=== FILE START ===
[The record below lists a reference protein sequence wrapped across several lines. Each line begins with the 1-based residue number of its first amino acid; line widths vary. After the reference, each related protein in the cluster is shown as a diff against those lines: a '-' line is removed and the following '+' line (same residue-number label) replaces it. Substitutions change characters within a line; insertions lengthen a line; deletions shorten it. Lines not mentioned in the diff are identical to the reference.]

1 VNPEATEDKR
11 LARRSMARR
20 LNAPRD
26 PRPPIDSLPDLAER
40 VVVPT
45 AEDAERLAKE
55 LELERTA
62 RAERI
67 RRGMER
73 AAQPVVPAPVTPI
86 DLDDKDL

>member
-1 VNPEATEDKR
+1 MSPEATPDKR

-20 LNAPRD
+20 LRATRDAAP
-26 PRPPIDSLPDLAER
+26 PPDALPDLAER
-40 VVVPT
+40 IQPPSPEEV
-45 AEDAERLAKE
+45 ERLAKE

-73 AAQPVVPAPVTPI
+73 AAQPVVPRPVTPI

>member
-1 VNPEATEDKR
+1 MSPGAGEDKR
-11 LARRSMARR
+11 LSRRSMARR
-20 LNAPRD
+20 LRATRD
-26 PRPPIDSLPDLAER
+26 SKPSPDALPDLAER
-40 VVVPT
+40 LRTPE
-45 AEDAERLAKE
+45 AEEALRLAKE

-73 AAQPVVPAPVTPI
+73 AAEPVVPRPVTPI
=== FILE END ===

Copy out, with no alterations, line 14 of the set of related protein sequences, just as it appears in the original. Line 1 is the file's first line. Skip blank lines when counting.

-1 VNPEATEDKR